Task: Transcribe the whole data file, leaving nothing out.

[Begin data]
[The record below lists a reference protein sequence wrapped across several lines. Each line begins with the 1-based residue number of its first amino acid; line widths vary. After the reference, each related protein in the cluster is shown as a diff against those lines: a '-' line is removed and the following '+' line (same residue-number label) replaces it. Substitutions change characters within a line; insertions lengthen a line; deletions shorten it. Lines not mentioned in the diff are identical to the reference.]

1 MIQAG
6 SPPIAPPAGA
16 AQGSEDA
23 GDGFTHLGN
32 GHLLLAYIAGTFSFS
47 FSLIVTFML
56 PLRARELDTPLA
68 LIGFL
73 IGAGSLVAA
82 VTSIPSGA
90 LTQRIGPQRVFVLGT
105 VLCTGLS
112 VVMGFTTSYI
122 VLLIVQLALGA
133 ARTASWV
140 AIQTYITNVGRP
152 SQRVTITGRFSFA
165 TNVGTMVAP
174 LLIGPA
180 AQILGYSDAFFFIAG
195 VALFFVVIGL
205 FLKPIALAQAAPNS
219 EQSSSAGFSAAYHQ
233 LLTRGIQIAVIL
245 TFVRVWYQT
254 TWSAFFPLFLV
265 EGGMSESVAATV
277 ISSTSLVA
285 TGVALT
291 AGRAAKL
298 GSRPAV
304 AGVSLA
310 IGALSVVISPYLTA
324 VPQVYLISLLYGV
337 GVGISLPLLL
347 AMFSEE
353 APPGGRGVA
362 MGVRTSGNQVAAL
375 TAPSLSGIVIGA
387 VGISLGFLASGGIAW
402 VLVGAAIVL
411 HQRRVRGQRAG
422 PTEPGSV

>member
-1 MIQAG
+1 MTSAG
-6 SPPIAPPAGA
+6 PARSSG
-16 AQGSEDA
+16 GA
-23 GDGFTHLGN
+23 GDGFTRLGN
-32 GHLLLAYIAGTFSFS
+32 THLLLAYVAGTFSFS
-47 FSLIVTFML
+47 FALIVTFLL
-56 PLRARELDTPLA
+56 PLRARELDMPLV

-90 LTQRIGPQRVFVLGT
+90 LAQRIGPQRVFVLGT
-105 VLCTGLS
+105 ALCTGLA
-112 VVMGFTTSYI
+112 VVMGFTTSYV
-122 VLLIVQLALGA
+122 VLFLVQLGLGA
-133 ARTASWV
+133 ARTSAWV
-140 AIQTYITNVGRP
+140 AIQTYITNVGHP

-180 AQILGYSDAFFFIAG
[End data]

[The record below lists a reference protein sequence wrapped across several lines. Each line begins with the 1-based residue number of its first amino acid; line widths vary. After the reference, each related protein in the cluster is shown as a diff against those lines: a '-' line is removed and the following '+' line (same residue-number label) replaces it. Substitutions change characters within a line; insertions lengthen a line; deletions shorten it. Lines not mentioned in the diff are identical to the reference.]

1 MIQAG
6 SPPIAPPAGA
16 AQGSEDA
23 GDGFTHLGN
32 GHLLLAYIAGTFSFS
47 FSLIVTFML
56 PLRARELDTPLA
68 LIGFL
73 IGAGSLVAA
82 VTSIPSGA
90 LTQRIGPQRVFVLGT
105 VLCTGLS
112 VVMGFTTSYI
122 VLLIVQLALGA
133 ARTASWV
140 AIQTYITNVGRP
152 SQRVTITGRFSFA
165 TNVGTMVAP
174 LLIGPA
180 AQILGYSDAFFFIAG
195 VALFFVVIGL
205 FLKPIALAQAAPNS
219 EQSSSAGFSAAYHQ
233 LLTRGIQIAVIL
245 TFVRVWYQT
254 TWSAFFPLFLV
265 EGGMSESVAATV
277 ISSTSLVA
285 TGVALT
291 AGRAAKL
298 GSRPAV
304 AGVSLA
310 IGALSVVISPYLTA
324 VPQVYLISLLYGV
337 GVGISLPLLL
347 AMFSEE
353 APPGGRGVA
362 MGVRTSGNQVAAL
375 TAPSLSGIVIGA
387 VGISLGFLASGGIAW
402 VLVGAAIVL
411 HQRRVRGQRAG
422 PTEPGSV

>member
-1 MIQAG
+1 MTSAG
-6 SPPIAPPAGA
+6 PARSSG
-16 AQGSEDA
+16 GA
-23 GDGFTHLGN
+23 GDGFTRLGN
-32 GHLLLAYIAGTFSFS
+32 THLLLAYVAGTFSFS
-47 FSLIVTFML
+47 FALIVTFLL
-56 PLRARELDTPLA
+56 PLRARELDMPLV

-90 LTQRIGPQRVFVLGT
+90 LAQRIGPQRVFVLGT
-105 VLCTGLS
+105 ALCTGLA
-112 VVMGFTTSYI
+112 VVMGFTTSYV
-122 VLLIVQLALGA
+122 VLFLVQLGLGA
-133 ARTASWV
+133 ARTSAWV
-140 AIQTYITNVGRP
+140 AIQTYITNVGHP

-180 AQILGYSDAFFFIAG